When you know about all of this showbiz stuff the shops in Portofino come as less of a surprize. For a fishing village, it sure has some fancy clothes shops.

Not everyone though is quite as glamourous but then all great stars need an audience – even if it has just come in on the latest ferry. It is not difficult to see why they visit, if it isn’t to see the odd, or very odd, celebrity, surely it must be for those lovely little port side houses with their trompe d’oeil exteriors….

..and then, of course,  there’s the intoxicating mix of the sea and the tree-lined hillside. It is truly a wonderful place in spite of its A list celebrities.

It is difficult to stand in the little harbour and look up without wanting to go up the hill to the building at its summit, the exotically named Castello Brown once owned by an Englishman, Mr Montague Yeats Brown, the retired English consul from Genoa who turned the 16th Century fortification into his very own 19th Century des res now umbrella’d by two pine trees one planted on his wedding day, the other dedicated to his wife. Moreover,  he succeeded in taking possession of the place where the English navy failed. The British navy attacked Portofino in the days of Napoleon Bonaparte because of  its prominent position on this Mediterranean peninsula.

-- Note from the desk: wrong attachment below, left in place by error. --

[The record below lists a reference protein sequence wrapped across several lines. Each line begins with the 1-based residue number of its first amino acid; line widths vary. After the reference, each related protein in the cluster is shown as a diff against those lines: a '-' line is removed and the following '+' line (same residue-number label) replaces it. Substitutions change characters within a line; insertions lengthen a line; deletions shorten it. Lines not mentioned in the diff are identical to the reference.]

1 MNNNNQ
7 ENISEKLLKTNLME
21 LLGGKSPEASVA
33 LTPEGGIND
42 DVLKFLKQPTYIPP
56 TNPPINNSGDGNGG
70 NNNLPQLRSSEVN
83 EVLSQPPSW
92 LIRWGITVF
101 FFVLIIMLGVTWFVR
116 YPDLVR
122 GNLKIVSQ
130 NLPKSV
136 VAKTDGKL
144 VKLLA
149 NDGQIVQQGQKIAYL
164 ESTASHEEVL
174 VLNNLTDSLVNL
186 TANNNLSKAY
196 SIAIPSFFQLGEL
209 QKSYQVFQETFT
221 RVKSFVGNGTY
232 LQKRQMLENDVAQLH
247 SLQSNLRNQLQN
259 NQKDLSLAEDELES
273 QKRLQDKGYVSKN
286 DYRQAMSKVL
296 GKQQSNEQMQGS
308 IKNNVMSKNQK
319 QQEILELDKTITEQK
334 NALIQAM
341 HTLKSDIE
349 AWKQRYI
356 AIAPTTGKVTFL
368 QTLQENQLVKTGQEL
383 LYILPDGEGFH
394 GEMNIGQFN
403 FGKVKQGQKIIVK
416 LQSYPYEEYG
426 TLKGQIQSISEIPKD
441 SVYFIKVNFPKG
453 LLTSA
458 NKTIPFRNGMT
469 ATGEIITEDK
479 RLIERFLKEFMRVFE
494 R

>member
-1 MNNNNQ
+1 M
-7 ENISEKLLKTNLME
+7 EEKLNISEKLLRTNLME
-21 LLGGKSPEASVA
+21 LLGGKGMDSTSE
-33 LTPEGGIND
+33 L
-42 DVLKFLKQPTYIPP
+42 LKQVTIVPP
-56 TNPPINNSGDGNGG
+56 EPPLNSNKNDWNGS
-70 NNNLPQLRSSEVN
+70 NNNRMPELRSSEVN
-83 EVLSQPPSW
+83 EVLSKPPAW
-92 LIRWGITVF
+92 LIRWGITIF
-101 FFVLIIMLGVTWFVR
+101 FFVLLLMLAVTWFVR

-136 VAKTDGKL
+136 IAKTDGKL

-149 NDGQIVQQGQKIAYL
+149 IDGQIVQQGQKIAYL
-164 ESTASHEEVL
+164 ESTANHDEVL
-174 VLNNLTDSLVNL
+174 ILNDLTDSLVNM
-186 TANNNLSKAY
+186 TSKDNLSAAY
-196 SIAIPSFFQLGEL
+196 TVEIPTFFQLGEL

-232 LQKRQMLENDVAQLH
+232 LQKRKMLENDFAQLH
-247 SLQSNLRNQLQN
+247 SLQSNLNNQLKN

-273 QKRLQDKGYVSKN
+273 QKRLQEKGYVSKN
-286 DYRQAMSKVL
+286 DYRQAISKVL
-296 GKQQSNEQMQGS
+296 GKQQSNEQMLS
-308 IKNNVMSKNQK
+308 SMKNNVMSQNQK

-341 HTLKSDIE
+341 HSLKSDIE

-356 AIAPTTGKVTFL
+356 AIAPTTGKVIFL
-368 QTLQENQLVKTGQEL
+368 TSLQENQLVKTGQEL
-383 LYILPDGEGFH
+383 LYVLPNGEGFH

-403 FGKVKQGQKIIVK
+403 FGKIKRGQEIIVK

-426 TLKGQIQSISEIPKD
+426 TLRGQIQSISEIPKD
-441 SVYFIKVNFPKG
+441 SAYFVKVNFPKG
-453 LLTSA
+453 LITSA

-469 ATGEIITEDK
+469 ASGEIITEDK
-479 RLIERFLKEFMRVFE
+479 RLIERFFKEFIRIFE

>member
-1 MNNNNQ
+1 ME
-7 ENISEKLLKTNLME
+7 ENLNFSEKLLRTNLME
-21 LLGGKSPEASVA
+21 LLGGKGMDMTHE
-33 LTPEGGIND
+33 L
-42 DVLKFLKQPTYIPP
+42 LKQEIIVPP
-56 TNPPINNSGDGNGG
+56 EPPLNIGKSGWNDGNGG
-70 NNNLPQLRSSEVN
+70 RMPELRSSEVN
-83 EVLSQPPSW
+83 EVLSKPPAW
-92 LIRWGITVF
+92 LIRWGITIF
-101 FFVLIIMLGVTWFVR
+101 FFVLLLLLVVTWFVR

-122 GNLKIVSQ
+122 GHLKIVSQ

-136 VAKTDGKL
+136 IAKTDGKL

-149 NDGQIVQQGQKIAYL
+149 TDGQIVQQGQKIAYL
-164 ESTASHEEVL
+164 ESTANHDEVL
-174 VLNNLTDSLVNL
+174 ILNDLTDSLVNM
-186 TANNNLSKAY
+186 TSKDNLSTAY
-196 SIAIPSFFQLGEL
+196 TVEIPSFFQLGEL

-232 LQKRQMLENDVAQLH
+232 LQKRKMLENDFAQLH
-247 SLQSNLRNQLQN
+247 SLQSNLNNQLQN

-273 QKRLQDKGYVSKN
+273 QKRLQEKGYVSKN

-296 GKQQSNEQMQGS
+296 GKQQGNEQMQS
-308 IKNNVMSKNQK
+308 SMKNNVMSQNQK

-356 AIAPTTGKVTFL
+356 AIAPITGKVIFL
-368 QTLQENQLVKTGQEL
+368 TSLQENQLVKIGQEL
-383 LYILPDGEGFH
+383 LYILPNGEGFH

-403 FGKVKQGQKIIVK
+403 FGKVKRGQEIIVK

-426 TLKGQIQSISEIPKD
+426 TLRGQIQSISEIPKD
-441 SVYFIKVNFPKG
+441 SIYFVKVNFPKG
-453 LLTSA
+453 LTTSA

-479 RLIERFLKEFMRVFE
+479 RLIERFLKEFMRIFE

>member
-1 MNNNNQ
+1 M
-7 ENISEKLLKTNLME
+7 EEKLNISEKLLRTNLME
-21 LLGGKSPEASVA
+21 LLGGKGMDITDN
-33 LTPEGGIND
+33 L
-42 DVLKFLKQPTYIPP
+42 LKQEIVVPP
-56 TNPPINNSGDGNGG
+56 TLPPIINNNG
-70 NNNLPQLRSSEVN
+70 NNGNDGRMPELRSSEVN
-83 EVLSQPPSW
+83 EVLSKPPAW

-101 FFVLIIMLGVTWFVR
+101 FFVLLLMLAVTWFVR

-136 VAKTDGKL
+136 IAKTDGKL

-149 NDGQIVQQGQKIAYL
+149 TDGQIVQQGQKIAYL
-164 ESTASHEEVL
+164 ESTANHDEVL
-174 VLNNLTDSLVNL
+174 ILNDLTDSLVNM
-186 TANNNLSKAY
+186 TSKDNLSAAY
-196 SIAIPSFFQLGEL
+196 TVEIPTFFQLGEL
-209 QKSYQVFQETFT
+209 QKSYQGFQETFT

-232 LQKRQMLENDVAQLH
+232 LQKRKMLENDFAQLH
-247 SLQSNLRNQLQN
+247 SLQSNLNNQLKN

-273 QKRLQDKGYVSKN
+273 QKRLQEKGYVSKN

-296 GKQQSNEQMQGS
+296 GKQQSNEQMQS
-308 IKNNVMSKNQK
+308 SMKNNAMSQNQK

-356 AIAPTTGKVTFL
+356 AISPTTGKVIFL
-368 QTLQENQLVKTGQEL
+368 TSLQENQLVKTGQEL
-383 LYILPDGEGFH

It’s worth climbing that hill just to look back down to appreciate the loveliness of those Ligurian houses forming their own manmade cliff face.

Now the only conquering here is mind-over-matter as you make your way up the steep hill above the village for a view worth a bit of sweat and bother.

Up here you can see to the other side of the Portofino Peninsular to where the Mediterranean Sea looks positively oceanic. Also making the long haul up to the top means you can find some welcome cool inside the medieval pastiche that is Consul Brown’s contribution to Anglo-Italian relations.

He kept the rooms at a very manageable size and resisted the temptation, alla Berlusconi, of making everything too grand.

All you need are the windows when you have one of the best views in Europe…

..and a terraced Italian garden to die for.

The Brown family lived here until 1949 and then some other lucky sods bought it until it was sold to Portofino council and became available for us ordinary folks to visit and for millionaires to stage their second or third marriages here.